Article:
Avraham suggested that the absorption assistance given to new immigrants include a civics course, not just information on how to open a bank account and choose a health care provider. “What the hell is a coalition government anyway?” she asked.
At the wine shop on Agripas Street, the owners, Ofer and Dana Amedi, were upset about one thing: that the empty “white slips” are not counted. “I want to file a protest vote,” said Dana, “and I want it to count.”
Dana is from a long line of secular Revisionists, she said, and her husband once exclusively voted Likud. But she, for the first time, and Ofer for the fourth time in a row, will not be voting. “I was Likud all my life,” Ofer said, “but the middle class is just being wiped away.”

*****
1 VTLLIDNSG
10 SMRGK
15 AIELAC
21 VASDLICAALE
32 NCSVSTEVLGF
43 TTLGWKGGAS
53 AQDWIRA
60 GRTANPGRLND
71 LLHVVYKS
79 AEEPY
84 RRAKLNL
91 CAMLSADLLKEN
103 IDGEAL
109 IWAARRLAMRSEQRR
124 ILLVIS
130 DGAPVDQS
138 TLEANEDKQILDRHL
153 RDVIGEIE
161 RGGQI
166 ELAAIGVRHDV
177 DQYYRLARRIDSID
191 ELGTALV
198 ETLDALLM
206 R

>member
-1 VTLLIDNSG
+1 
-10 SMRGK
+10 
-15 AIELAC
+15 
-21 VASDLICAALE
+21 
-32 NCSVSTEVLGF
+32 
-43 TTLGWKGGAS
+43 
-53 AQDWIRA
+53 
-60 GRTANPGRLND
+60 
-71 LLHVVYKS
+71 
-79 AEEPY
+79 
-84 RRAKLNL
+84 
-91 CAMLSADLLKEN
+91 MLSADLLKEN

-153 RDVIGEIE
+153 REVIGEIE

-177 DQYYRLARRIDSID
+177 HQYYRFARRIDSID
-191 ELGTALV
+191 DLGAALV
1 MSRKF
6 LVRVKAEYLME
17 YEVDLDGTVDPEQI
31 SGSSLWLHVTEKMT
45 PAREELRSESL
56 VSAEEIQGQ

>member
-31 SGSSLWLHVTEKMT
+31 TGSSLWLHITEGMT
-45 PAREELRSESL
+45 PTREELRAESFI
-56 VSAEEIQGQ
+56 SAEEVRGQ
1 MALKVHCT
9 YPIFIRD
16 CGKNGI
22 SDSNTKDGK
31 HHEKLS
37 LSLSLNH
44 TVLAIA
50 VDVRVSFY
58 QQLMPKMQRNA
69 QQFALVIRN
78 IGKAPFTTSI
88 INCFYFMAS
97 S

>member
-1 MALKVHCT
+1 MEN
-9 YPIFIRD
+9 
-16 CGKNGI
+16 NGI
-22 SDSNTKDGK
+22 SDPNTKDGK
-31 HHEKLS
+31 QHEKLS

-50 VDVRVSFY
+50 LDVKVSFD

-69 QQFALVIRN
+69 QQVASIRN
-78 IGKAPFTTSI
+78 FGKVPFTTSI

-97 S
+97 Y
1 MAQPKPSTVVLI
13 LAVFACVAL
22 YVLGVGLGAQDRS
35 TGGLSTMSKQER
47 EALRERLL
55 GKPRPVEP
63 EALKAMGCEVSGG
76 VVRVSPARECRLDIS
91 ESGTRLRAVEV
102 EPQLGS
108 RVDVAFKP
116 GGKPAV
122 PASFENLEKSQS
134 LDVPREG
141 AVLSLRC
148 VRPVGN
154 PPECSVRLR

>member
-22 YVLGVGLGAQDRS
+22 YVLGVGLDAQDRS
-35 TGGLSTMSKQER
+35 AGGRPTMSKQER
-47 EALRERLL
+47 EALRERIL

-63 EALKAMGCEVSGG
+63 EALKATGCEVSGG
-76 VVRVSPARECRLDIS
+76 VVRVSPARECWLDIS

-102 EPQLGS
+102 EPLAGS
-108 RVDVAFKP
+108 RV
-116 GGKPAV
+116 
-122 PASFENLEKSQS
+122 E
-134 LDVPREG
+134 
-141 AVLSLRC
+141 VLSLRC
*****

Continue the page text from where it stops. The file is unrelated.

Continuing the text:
As an example he offered the constant rise in taxes on cigarettes, as opposed to imported cigars. “They raised the price of cigarettes five or six times while they only raised cigars once,” he said. “Why?”
Over at Yas and Son’s legumes and grains stand, Roni Yas, the son, a veteran of the Sultan Yacoub battle in the 1982 Lebanon War, proclaimed himself “a strange bird here in the market. I am a man of the [defunct] Ahdut Ha’Avoda [Union of Labor Party]. A follower of Yigal Allon.”
Only a strong leader like Allon (the former Palmach commander, IDF general, and Labor leader who died in 1980), a clear-eyed Labor hawk, can make peace, he said. And for this reason he had his doubts about Yachimovich.